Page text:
The Green Mouse says Dan Coffey’s already pestering Matt Chalfant about using the condo building’s ground-floor garage to park cars and raise money for the household electricity bill at Harvest Homecoming in 2019.
I had the good fortune to chat with Matt a few weeks back and hear of his plans for this development. He already owned the Main Street frontage. The redevelopment commission process was honored (perhaps with Duggins gone, we won’t have to append “in the breach” any longer to sentences like this), and the “donation” of the remaining property seems a proper incentive. Most importantly, these empty spaces will be going back on the tax rolls.
Let’s be clear about something. I dislike the incentives awarded Flaherty and Collins for its Break Wind Lofts and Duggins Flats, and when the mayor first started babbling about “the business of residency” I was looking for an available bucket in which to deposit my opinion of his sloganeering skills.
But filling these dead zones with places for people to live downtown is absolutely imperative. Are you reading and listening, Mark Seabrook?
Perhaps its best not to wait until 2019 to divulge your plan for infill residency.
Since we already screwed up the potential of the Farmers Market site, where a building like Chalfant’s eventually would be constructed, other vacant lots nearby need to be maximized — and as Chalfant has proven again and again, if the idea is good, the arm’s-length list of giveaways can be avoided.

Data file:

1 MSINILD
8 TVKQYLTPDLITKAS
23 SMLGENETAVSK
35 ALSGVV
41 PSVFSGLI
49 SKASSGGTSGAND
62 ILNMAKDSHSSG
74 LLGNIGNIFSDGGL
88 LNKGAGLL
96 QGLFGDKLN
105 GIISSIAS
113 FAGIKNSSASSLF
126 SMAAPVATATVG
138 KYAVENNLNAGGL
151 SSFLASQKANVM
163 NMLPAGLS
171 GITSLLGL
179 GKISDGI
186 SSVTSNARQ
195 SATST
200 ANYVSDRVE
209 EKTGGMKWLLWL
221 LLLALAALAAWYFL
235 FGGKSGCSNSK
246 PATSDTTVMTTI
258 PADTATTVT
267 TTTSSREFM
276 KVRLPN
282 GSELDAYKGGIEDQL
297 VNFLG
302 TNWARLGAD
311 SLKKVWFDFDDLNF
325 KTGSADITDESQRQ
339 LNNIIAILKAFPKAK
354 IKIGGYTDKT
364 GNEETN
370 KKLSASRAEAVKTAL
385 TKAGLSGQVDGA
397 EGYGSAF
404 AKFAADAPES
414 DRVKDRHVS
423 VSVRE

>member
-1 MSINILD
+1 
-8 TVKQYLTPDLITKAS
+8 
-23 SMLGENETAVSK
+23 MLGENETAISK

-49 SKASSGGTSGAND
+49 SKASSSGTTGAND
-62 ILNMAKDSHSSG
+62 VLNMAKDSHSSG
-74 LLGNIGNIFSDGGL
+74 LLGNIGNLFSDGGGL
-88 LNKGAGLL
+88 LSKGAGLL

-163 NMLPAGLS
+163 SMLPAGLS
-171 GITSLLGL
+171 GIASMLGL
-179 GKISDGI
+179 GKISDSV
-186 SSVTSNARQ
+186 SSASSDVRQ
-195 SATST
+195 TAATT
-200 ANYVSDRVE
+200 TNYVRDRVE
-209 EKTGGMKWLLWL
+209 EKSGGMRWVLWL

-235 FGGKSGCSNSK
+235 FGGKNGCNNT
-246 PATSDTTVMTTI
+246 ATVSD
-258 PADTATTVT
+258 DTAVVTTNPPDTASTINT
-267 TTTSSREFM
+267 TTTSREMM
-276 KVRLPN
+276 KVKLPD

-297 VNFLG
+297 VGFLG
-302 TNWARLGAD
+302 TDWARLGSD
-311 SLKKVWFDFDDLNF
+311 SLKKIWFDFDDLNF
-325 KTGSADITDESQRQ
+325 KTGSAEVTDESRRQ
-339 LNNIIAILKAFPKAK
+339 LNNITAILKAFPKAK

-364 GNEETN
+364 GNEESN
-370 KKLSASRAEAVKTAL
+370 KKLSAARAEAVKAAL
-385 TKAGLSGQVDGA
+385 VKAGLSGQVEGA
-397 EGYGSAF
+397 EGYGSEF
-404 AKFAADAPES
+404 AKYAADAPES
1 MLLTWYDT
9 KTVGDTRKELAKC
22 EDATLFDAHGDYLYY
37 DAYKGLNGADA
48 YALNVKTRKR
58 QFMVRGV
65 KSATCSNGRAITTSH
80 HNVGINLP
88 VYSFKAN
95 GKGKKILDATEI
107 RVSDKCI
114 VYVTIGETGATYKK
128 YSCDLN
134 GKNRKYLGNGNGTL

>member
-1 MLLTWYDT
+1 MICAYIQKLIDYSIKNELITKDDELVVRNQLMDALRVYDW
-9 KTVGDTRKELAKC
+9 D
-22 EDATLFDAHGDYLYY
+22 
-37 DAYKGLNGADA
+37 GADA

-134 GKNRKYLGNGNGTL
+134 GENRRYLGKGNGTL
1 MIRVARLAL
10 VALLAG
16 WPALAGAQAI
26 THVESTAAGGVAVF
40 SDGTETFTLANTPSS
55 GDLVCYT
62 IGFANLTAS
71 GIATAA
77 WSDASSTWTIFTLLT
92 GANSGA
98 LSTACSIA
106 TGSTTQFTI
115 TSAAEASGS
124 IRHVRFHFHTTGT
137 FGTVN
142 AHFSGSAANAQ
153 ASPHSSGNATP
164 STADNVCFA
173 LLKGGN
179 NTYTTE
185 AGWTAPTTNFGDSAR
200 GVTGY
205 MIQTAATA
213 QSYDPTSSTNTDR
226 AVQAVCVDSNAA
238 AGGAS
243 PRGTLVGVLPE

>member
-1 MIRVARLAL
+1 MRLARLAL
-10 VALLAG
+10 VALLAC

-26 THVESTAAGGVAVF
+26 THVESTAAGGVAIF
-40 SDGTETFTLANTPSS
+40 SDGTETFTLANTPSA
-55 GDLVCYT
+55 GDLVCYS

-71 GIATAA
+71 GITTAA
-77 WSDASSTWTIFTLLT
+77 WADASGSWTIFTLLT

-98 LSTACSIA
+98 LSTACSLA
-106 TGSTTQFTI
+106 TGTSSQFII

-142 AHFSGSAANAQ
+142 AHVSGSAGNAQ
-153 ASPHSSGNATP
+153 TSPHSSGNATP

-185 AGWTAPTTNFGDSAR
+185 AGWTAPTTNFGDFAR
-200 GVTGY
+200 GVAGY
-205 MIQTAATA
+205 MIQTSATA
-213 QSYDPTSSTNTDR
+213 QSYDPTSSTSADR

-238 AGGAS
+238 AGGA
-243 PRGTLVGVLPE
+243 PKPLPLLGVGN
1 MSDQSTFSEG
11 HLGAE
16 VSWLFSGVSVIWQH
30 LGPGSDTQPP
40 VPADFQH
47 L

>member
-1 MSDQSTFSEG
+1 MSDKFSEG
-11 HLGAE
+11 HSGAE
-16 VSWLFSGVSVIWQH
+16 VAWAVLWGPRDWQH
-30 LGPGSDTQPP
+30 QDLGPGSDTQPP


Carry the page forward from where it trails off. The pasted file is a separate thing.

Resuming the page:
C’mon, GOP delegation. What would YOU do?
New Albany donates land for $3.2 million condo, commercial development, by Danielle Grady (It Happened in Jeffersonville)
Chalfant Industries plans to turn two properties on Main Street, as well as a Bank Street lot into condominiums and retail space.
NEW ALBANY — The city of New Albany and a developer hope to bring new housing options to downtown New Albany by transforming a vacant Bank Street property into condominiums and commercial space.
Chalfant Industries, Inc., owned by Matt Chalfant, has plans to turn the grassy lawn of 32 Bank St. into 13 condominiums starting at around $200,000 with two spaces for businesses on the first floor.
The land, which until one month ago was owned by the city of New Albany, will join two properties Chalfant has owned for two years on Main Street right next to the Bank Street lot, allowing Chalfant’s project to face the busier downtown street.